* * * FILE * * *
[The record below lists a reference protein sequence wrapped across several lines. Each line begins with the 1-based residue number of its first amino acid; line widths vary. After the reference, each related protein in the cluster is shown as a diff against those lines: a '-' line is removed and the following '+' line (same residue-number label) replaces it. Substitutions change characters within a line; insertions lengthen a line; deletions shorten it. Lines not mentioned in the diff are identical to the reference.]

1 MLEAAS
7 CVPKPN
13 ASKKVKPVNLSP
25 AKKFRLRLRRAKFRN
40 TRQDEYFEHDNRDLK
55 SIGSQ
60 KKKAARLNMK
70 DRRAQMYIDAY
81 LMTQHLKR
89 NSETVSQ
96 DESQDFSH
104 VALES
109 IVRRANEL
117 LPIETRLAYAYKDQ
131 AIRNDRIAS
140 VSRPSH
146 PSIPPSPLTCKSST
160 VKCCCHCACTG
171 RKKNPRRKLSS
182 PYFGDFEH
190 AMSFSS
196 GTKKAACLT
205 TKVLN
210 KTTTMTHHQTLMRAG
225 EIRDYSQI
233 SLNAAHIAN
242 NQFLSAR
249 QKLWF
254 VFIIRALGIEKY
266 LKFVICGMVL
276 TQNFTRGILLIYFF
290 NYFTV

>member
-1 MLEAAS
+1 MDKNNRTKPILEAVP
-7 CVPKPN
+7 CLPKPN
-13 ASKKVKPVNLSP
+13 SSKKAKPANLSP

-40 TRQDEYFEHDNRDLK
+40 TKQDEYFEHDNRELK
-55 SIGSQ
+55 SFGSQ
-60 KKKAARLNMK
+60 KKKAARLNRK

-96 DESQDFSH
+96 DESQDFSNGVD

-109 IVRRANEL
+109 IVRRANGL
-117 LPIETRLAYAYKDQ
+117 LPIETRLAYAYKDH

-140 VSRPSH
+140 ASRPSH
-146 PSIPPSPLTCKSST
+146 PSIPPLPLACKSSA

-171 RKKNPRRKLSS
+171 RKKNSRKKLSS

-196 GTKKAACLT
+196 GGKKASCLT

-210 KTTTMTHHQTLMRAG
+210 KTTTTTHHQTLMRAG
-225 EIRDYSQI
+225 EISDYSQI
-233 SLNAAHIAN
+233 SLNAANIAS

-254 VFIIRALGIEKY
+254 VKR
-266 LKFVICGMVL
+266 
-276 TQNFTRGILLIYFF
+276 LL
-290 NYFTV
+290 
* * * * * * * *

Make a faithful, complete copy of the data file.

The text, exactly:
[The record below lists a reference protein sequence wrapped across several lines. Each line begins with the 1-based residue number of its first amino acid; line widths vary. After the reference, each related protein in the cluster is shown as a diff against those lines: a '-' line is removed and the following '+' line (same residue-number label) replaces it. Substitutions change characters within a line; insertions lengthen a line; deletions shorten it. Lines not mentioned in the diff are identical to the reference.]

1 MLEAAS
7 CVPKPN
13 ASKKVKPVNLSP
25 AKKFRLRLRRAKFRN
40 TRQDEYFEHDNRDLK
55 SIGSQ
60 KKKAARLNMK
70 DRRAQMYIDAY
81 LMTQHLKR
89 NSETVSQ
96 DESQDFSH
104 VALES
109 IVRRANEL
117 LPIETRLAYAYKDQ
131 AIRNDRIAS
140 VSRPSH
146 PSIPPSPLTCKSST
160 VKCCCHCACTG
171 RKKNPRRKLSS
182 PYFGDFEH
190 AMSFSS
196 GTKKAACLT
205 TKVLN
210 KTTTMTHHQTLMRAG
225 EIRDYSQI
233 SLNAAHIAN
242 NQFLSAR
249 QKLWF
254 VFIIRALGIEKY
266 LKFVICGMVL
276 TQNFTRGILLIYFF
290 NYFTV

>member
-1 MLEAAS
+1 MDKNNRTKPILEAVP
-7 CVPKPN
+7 CLPKPN
-13 ASKKVKPVNLSP
+13 SSKKAKPANLSP

-40 TRQDEYFEHDNRDLK
+40 TKQDEYFEHDNRELK
-55 SIGSQ
+55 SFGSQ
-60 KKKAARLNMK
+60 KKKAARLNRK

-96 DESQDFSH
+96 DESQDFSNGVD

-109 IVRRANEL
+109 IVRRANGL
-117 LPIETRLAYAYKDQ
+117 LPIETRLAYAYKDH

-140 VSRPSH
+140 ASRPSH
-146 PSIPPSPLTCKSST
+146 PSIPPLPLACKSSA

-171 RKKNPRRKLSS
+171 RKKNSRKKLSS

-196 GTKKAACLT
+196 GGKKASCLT

-210 KTTTMTHHQTLMRAG
+210 KTTTTTHHQTLMRAG
-225 EIRDYSQI
+225 EISDYSQI
-233 SLNAAHIAN
+233 SLNAANIAS

-254 VFIIRALGIEKY
+254 VKR
-266 LKFVICGMVL
+266 
-276 TQNFTRGILLIYFF
+276 LL
-290 NYFTV
+290 